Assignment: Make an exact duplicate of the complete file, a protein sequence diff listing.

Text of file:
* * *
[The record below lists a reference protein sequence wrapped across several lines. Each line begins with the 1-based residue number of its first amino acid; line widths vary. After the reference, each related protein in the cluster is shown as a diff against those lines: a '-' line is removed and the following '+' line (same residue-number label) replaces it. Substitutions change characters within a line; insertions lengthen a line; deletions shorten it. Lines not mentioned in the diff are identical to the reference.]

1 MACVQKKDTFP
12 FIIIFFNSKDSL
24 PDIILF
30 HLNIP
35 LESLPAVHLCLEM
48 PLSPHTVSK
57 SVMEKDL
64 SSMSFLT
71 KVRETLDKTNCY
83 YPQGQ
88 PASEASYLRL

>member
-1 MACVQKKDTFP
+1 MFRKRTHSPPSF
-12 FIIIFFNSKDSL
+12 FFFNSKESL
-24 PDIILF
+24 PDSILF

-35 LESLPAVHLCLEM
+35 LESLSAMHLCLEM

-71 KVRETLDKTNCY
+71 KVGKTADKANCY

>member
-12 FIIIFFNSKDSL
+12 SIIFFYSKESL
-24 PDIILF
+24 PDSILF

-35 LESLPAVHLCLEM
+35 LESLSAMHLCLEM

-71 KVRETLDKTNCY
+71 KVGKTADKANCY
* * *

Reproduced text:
[The record below lists a reference protein sequence wrapped across several lines. Each line begins with the 1-based residue number of its first amino acid; line widths vary. After the reference, each related protein in the cluster is shown as a diff against those lines: a '-' line is removed and the following '+' line (same residue-number label) replaces it. Substitutions change characters within a line; insertions lengthen a line; deletions shorten it. Lines not mentioned in the diff are identical to the reference.]

1 MACVQKKDTFP
12 FIIIFFNSKDSL
24 PDIILF
30 HLNIP
35 LESLPAVHLCLEM
48 PLSPHTVSK
57 SVMEKDL
64 SSMSFLT
71 KVRETLDKTNCY
83 YPQGQ
88 PASEASYLRL

>member
-1 MACVQKKDTFP
+1 MFRKRTHSPPSF
-12 FIIIFFNSKDSL
+12 FFFNSKESL
-24 PDIILF
+24 PDSILF

-35 LESLPAVHLCLEM
+35 LESLSAMHLCLEM

-71 KVRETLDKTNCY
+71 KVGKTADKANCY

>member
-12 FIIIFFNSKDSL
+12 SIIFFYSKESL
-24 PDIILF
+24 PDSILF

-35 LESLPAVHLCLEM
+35 LESLSAMHLCLEM

-71 KVRETLDKTNCY
+71 KVGKTADKANCY